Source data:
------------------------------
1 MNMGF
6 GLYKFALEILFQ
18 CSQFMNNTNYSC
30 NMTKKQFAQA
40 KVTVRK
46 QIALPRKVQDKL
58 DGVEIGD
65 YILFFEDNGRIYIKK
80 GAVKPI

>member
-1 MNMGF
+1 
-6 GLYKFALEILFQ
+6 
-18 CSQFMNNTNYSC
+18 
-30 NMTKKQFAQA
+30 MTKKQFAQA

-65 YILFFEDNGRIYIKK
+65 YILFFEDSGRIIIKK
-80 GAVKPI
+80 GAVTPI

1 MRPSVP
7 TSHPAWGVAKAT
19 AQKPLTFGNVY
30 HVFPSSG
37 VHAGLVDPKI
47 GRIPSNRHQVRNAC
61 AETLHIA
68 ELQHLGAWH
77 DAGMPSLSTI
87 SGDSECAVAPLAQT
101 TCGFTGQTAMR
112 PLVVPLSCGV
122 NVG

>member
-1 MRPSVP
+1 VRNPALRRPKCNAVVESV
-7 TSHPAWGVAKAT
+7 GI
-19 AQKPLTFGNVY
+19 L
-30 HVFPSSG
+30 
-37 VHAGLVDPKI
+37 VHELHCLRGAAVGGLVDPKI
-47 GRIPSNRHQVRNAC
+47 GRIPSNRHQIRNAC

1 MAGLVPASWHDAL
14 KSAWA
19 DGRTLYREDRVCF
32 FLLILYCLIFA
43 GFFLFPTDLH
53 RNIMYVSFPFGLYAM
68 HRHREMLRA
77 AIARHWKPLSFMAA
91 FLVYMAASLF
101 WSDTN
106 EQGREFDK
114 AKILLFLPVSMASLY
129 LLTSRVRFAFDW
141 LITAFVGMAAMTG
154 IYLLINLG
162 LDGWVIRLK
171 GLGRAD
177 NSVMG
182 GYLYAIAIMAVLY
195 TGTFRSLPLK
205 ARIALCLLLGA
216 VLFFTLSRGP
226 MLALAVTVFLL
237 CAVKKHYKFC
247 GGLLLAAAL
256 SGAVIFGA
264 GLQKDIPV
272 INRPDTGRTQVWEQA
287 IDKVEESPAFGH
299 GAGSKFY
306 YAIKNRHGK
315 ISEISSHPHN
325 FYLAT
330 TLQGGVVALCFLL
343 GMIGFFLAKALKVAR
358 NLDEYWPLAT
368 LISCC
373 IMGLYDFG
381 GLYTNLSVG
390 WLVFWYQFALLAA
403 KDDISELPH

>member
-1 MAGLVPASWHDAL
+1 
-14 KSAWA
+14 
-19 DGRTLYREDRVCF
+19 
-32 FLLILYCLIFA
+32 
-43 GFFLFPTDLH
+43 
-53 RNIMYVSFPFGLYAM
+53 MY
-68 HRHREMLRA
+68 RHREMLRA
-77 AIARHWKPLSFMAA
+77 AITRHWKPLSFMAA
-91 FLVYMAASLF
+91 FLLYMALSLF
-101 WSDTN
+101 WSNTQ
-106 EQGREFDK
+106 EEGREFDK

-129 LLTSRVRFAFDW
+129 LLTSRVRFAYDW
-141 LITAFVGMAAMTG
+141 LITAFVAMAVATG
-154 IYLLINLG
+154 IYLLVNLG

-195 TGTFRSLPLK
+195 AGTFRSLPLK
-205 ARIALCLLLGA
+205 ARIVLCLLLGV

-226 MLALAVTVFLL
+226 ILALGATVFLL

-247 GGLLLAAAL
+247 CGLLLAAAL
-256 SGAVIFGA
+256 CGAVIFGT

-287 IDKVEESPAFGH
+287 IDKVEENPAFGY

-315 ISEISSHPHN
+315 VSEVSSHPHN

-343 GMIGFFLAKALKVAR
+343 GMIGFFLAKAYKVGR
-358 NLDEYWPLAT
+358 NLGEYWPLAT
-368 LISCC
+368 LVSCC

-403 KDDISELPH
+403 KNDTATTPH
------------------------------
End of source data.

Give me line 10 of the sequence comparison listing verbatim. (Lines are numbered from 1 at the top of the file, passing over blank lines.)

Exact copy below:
>member